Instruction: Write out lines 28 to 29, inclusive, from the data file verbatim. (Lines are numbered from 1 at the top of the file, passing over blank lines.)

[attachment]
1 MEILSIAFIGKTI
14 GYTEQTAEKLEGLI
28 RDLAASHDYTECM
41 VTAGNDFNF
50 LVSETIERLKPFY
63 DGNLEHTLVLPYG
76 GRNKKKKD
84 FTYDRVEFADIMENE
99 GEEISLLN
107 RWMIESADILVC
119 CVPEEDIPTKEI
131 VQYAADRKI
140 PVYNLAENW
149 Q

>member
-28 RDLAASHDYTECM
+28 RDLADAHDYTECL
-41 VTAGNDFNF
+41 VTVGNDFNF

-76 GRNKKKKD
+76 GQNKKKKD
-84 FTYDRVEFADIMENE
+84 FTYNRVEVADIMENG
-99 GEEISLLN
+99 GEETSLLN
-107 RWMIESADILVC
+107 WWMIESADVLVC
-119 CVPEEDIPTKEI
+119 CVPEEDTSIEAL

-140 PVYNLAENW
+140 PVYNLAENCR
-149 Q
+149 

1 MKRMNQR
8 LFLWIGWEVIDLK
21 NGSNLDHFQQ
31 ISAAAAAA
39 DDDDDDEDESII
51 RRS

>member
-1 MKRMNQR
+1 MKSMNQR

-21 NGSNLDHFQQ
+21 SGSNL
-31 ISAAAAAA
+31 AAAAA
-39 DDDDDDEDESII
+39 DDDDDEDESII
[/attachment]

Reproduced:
-119 CVPEEDIPTKEI
+119 CVPEEDTSIEAL